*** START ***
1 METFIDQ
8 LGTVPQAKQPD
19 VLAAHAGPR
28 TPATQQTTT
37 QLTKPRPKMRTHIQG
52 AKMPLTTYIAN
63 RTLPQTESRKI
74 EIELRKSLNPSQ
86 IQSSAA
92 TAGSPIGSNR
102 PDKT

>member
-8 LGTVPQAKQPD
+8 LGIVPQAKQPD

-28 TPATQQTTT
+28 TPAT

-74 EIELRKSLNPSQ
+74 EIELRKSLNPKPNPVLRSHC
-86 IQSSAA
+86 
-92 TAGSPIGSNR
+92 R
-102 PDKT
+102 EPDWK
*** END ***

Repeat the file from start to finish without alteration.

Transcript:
1 METFIDQ
8 LGTVPQAKQPD
19 VLAAHAGPR
28 TPATQQTTT
37 QLTKPRPKMRTHIQG
52 AKMPLTTYIAN
63 RTLPQTESRKI
74 EIELRKSLNPSQ
86 IQSSAA
92 TAGSPIGSNR
102 PDKT

>member
-8 LGTVPQAKQPD
+8 LGIVPQAKQPD

-28 TPATQQTTT
+28 TPAT

-74 EIELRKSLNPSQ
+74 EIELRKSLNPKPNPVLRSHC
-86 IQSSAA
+86 
-92 TAGSPIGSNR
+92 R
-102 PDKT
+102 EPDWK